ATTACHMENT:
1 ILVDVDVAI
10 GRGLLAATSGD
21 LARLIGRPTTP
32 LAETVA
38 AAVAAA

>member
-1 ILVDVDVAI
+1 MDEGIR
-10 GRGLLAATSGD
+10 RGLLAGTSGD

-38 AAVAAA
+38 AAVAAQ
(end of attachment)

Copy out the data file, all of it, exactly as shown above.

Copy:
1 ILVDVDVAI
10 GRGLLAATSGD
21 LARLIGRPTTP
32 LAETVA
38 AAVAAA

>member
-1 ILVDVDVAI
+1 MDEGIR
-10 GRGLLAATSGD
+10 RGLLAGTSGD

-38 AAVAAA
+38 AAVAAQ